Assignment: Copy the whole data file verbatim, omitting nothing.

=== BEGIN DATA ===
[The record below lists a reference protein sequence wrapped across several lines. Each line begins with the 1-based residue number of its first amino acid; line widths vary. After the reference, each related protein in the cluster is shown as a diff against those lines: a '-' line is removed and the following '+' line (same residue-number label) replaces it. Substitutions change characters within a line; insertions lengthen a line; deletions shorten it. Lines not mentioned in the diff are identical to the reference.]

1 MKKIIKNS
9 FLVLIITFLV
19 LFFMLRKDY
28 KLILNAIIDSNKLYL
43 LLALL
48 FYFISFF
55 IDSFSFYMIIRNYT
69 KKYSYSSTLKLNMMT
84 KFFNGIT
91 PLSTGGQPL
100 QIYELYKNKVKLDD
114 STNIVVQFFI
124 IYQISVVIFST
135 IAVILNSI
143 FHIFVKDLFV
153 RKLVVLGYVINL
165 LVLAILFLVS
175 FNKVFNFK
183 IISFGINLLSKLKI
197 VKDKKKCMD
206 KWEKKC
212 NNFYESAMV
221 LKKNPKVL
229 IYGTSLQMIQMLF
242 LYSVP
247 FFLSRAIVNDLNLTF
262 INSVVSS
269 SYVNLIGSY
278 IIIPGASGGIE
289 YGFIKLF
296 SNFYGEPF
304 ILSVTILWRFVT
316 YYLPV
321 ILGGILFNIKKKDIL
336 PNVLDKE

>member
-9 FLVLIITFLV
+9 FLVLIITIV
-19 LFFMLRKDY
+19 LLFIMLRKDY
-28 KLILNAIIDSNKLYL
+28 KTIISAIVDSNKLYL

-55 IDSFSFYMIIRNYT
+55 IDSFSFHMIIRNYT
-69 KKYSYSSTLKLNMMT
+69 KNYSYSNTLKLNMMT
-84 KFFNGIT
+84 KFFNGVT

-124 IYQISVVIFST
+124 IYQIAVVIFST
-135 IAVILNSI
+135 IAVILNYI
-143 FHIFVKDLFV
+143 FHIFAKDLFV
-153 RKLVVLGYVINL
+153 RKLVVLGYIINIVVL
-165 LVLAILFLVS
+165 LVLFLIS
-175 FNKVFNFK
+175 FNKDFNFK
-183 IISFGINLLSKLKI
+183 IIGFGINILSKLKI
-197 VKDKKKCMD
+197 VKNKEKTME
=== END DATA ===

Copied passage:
[The record below lists a reference protein sequence wrapped across several lines. Each line begins with the 1-based residue number of its first amino acid; line widths vary. After the reference, each related protein in the cluster is shown as a diff against those lines: a '-' line is removed and the following '+' line (same residue-number label) replaces it. Substitutions change characters within a line; insertions lengthen a line; deletions shorten it. Lines not mentioned in the diff are identical to the reference.]

1 MKKIIKNS
9 FLVLIITFLV
19 LFFMLRKDY
28 KLILNAIIDSNKLYL
43 LLALL
48 FYFISFF
55 IDSFSFYMIIRNYT
69 KKYSYSSTLKLNMMT
84 KFFNGIT
91 PLSTGGQPL
100 QIYELYKNKVKLDD
114 STNIVVQFFI
124 IYQISVVIFST
135 IAVILNSI
143 FHIFVKDLFV
153 RKLVVLGYVINL
165 LVLAILFLVS
175 FNKVFNFK
183 IISFGINLLSKLKI
197 VKDKKKCMD
206 KWEKKC
212 NNFYESAMV
221 LKKNPKVL
229 IYGTSLQMIQMLF
242 LYSVP
247 FFLSRAIVNDLNLTF
262 INSVVSS
269 SYVNLIGSY
278 IIIPGASGGIE
289 YGFIKLF
296 SNFYGEPF
304 ILSVTILWRFVT
316 YYLPV
321 ILGGILFNIKKKDIL
336 PNVLDKE

>member
-9 FLVLIITFLV
+9 FLVLIITIV
-19 LFFMLRKDY
+19 LLFIMLRKDY
-28 KLILNAIIDSNKLYL
+28 KTIISAIVDSNKLYL

-55 IDSFSFYMIIRNYT
+55 IDSFSFHMIIRNYT
-69 KKYSYSSTLKLNMMT
+69 KNYSYSNTLKLNMMT
-84 KFFNGIT
+84 KFFNGVT

-124 IYQISVVIFST
+124 IYQIAVVIFST
-135 IAVILNSI
+135 IAVILNYI
-143 FHIFVKDLFV
+143 FHIFAKDLFV
-153 RKLVVLGYVINL
+153 RKLVVLGYIINIVVL
-165 LVLAILFLVS
+165 LVLFLIS
-175 FNKVFNFK
+175 FNKDFNFK
-183 IISFGINLLSKLKI
+183 IIGFGINILSKLKI
-197 VKDKKKCMD
+197 VKNKEKTME